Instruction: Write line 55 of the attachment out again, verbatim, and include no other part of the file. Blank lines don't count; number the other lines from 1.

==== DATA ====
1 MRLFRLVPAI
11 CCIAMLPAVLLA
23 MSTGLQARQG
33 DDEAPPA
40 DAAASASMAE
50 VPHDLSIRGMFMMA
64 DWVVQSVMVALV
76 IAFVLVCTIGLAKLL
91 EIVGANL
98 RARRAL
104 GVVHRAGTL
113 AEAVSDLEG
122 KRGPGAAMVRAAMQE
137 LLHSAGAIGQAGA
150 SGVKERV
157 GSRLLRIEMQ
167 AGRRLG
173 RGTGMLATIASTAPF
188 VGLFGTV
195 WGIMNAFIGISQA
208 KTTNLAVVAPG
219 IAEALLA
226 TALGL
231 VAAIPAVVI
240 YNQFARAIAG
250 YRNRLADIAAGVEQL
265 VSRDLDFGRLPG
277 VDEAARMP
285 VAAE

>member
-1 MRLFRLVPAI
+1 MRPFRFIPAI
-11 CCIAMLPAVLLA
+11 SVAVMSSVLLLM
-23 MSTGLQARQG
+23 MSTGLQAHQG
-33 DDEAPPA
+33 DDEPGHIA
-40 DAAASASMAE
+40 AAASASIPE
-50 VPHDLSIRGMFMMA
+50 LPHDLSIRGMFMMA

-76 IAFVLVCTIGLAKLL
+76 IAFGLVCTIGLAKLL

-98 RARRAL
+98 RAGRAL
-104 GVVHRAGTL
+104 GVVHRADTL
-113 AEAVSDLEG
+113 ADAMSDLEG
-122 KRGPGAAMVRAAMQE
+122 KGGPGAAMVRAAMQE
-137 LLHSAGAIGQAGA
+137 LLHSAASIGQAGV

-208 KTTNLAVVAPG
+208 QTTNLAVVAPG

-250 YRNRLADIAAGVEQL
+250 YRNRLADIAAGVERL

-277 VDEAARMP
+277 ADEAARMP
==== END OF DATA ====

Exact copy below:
-208 KTTNLAVVAPG